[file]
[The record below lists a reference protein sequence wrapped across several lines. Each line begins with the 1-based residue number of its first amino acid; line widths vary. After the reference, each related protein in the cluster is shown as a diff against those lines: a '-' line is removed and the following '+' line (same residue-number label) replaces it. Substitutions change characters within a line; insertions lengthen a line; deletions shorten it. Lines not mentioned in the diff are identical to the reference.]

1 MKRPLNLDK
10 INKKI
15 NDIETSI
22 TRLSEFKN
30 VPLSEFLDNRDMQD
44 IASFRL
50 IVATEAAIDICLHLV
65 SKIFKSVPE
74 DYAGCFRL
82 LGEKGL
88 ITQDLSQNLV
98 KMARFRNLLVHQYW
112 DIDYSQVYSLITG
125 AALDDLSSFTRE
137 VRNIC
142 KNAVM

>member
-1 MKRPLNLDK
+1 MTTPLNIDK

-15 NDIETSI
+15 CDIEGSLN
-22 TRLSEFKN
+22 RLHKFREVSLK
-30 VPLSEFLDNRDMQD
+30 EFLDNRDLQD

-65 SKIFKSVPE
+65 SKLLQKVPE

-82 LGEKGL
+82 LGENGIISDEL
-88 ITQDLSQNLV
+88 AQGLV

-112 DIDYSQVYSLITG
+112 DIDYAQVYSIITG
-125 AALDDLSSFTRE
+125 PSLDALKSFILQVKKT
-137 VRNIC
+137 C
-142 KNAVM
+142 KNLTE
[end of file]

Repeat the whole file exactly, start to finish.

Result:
[The record below lists a reference protein sequence wrapped across several lines. Each line begins with the 1-based residue number of its first amino acid; line widths vary. After the reference, each related protein in the cluster is shown as a diff against those lines: a '-' line is removed and the following '+' line (same residue-number label) replaces it. Substitutions change characters within a line; insertions lengthen a line; deletions shorten it. Lines not mentioned in the diff are identical to the reference.]

1 MKRPLNLDK
10 INKKI
15 NDIETSI
22 TRLSEFKN
30 VPLSEFLDNRDMQD
44 IASFRL
50 IVATEAAIDICLHLV
65 SKIFKSVPE
74 DYAGCFRL
82 LGEKGL
88 ITQDLSQNLV
98 KMARFRNLLVHQYW
112 DIDYSQVYSLITG
125 AALDDLSSFTRE
137 VRNIC
142 KNAVM

>member
-1 MKRPLNLDK
+1 MTTPLNIDK

-15 NDIETSI
+15 CDIEGSLN
-22 TRLSEFKN
+22 RLHKFREVSLK
-30 VPLSEFLDNRDMQD
+30 EFLDNRDLQD

-65 SKIFKSVPE
+65 SKLLQKVPE

-82 LGEKGL
+82 LGENGIISDEL
-88 ITQDLSQNLV
+88 AQGLV

-112 DIDYSQVYSLITG
+112 DIDYAQVYSIITG
-125 AALDDLSSFTRE
+125 PSLDALKSFILQVKKT
-137 VRNIC
+137 C
-142 KNAVM
+142 KNLTE